Plaintiff's medical malpractice claim alleges professional negligence by health care providers-like AMR (SAC ¶ 85 (deeming AMR as having provided "medical care and treatment"))-and is therefore subject to the statute of limitations set forth in Section 340.5. Section 340.5 requires plaintiff to commence her action "three years after the date of the injury or one year after the plaintiff discovers, or through the use of reasonable diligence should have discovered, the injury, whichever comes first." Cal. Civ. Code § 340.5 (emphasis added). Plaintiff alleges that AMR treated her on November 21, 2007. (SAC ¶ 18.) On the pleaded facts, then, plaintiff discovered her alleged injuries at the time they occurred or soon thereafter; plaintiff does not allege any delay in discovering the physical and emotional distress injuries she alleges resulted from moving defendants' conduct. Accordingly, without any extensions or tolling, the statute of limitations appears to have run on or about November 21, 2008. See Cal. Civ. Code § 340.5. Plaintiff filed her complaint on February 20, 2009, well after that date. (Dkt. No. 1.)

Section 340.5's limitation period can be extended for a 90-day period if a plaintiff serves defendants with a letter giving Notice of her Intention to File Suit ("NIFs") pursuant to California Code of Civil Procedure § 364. "From the language of section 364(d) it is apparent that the Legislature intended (1) that for a plaintiff who serves notice within the last 90 days of the original limitations period that period is 'extended' for a variable period beyond the initial expiration date, not 'tolled' for an automatic 90 days, and (2) that the extension be calculated from the date of 'service of the notice,' by its terms a date that varies with each case." Estrella v. Brandt, 682 F.2d 814, 818 (Cal. 1982).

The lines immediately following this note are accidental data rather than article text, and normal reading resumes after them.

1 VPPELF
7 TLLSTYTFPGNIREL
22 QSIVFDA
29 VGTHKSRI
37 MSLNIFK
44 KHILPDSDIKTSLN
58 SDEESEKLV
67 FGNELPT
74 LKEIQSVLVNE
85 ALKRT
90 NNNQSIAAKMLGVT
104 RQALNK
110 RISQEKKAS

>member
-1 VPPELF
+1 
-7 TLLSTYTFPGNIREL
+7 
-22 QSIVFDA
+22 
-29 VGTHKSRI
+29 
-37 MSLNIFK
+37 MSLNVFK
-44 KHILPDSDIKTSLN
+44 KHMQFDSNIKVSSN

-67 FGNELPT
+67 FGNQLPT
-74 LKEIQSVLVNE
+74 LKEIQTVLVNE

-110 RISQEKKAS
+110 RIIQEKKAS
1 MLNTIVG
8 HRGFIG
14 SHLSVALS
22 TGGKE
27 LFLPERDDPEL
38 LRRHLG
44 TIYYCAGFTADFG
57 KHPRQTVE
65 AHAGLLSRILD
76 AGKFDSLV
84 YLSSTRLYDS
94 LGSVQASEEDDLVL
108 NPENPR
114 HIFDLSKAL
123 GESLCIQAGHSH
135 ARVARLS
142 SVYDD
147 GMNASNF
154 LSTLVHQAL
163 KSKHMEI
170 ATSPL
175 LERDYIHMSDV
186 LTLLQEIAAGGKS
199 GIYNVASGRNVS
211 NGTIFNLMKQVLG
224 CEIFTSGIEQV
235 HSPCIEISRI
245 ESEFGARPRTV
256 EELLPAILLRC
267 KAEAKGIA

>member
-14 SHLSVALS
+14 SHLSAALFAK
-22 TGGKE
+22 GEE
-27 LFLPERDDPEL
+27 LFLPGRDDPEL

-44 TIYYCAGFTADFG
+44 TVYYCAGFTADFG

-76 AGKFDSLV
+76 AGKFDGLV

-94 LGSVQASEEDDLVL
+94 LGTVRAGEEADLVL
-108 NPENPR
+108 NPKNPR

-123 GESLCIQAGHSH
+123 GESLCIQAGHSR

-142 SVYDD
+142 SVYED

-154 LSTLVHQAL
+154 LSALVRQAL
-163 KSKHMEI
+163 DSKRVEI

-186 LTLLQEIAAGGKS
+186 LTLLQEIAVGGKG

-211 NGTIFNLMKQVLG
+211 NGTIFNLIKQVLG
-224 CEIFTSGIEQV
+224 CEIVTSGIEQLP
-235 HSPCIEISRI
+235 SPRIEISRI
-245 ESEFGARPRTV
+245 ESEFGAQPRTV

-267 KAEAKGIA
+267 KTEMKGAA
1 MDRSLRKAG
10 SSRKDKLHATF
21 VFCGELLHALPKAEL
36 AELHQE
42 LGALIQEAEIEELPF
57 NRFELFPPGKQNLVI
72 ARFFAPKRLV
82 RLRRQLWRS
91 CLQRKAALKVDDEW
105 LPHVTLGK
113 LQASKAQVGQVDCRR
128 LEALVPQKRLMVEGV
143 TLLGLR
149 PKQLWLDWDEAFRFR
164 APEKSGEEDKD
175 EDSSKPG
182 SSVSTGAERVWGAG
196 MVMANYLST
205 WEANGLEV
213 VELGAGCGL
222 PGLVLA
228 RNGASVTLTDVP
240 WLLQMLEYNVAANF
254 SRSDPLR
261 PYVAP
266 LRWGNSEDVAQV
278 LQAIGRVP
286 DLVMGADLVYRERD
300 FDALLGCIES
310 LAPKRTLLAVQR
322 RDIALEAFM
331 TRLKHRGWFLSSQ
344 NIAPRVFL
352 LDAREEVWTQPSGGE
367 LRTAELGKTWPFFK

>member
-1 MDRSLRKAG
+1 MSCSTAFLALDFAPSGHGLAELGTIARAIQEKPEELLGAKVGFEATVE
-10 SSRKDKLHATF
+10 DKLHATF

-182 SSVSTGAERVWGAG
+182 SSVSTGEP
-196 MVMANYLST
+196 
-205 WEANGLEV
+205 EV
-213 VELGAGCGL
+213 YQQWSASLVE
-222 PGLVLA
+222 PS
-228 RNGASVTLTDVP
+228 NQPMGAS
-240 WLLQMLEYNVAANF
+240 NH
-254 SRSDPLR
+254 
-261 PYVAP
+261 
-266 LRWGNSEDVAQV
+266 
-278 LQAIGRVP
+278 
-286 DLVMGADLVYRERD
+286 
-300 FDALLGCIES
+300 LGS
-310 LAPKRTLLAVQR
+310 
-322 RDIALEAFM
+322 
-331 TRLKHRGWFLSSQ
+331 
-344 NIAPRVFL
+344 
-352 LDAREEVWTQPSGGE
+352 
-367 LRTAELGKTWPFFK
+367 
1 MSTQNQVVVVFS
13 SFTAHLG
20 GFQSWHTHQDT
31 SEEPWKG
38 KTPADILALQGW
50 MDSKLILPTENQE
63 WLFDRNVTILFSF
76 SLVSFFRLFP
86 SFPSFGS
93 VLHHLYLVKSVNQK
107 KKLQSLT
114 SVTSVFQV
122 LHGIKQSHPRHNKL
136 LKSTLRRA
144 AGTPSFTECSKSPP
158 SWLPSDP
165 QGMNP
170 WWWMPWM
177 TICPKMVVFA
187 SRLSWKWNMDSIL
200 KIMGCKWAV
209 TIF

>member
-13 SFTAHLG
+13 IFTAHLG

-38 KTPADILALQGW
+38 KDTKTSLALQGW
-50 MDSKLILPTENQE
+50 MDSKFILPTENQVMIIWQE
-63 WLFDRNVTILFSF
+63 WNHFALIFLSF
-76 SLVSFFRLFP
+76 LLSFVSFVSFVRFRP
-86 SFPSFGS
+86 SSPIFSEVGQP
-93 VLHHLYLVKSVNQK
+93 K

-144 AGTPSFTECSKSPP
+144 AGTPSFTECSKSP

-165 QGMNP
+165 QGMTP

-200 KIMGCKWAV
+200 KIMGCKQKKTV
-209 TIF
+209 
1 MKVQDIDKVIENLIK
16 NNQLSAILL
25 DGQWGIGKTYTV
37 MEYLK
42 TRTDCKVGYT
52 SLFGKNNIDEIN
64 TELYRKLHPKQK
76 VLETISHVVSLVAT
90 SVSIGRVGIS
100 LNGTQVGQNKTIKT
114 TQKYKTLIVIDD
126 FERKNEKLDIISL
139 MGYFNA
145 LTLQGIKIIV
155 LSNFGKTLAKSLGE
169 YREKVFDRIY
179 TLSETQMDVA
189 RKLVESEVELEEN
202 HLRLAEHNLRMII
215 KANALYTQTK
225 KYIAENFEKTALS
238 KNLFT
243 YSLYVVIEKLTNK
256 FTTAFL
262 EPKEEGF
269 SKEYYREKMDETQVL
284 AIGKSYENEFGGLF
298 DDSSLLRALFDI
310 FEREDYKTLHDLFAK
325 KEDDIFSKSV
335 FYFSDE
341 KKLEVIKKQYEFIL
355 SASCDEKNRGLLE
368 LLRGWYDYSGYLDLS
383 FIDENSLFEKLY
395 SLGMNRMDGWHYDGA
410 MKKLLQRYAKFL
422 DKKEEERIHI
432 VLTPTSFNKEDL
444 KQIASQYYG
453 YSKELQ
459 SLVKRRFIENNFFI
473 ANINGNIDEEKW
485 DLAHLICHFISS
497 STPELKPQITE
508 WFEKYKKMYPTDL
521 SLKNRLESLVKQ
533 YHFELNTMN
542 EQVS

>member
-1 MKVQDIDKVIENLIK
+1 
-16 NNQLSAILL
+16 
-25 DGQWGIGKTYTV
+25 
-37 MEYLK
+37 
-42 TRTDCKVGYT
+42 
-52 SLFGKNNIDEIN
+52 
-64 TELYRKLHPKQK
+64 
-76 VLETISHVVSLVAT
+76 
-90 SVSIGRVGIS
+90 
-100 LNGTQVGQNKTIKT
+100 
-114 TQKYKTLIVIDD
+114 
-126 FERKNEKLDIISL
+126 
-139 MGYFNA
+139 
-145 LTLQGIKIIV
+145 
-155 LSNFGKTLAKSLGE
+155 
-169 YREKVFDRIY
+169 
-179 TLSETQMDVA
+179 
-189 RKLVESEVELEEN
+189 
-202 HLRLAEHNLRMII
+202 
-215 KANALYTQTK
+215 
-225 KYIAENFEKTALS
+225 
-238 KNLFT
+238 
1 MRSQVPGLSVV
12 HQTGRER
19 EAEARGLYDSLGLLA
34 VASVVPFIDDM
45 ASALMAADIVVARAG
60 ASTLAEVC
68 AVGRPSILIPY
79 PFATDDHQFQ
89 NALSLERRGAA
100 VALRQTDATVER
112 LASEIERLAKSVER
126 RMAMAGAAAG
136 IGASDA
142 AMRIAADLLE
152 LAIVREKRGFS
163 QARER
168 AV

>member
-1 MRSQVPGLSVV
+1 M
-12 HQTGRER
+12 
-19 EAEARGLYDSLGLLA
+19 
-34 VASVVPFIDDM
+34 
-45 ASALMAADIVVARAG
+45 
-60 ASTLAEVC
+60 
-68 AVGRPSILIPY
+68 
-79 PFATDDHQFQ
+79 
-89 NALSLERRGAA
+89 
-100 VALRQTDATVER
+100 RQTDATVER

However, in her opposition to AMR's motion, plaintiff does not indicate that she served a NIF upon AMR or otherwise attempted to extend the deadline set in Section 340.5. As illustrated by the fact that plaintiff has raised precisely this argument in her opposition to a separate motion to dismiss filed by different defendants, plaintiff is aware of the argument. (E.g., Dkt. No. 94 at 11, 15.) Accordingly, plaintiff's failure to raise this argument in connection with AMR's motion evinces an inability to plead grounds for a 90-day extension of the statute of limitations pursuant to Section 364.

Instead of invoking Section 364's 90-day extension of the statute of limitations, plaintiff argues that the statute of limitations for her medical malpractice claim against AMR did not begin to run until she discovered AMR's identity. (Oppo. at 10.) While her SAC is utterly silent on this issue, her opposition plaintiff argues that she "did not discover the AMR's identity until December 2, 2008." (Id.) Plaintiff's argument is not well-taken. As AMR points out, a statute of limitations begins to run when a plaintiff has reason to suspect that "someone has done something wrong." Norgart v. Upjohn Co., 21 Cal. 4th 383, 397-98 (1999).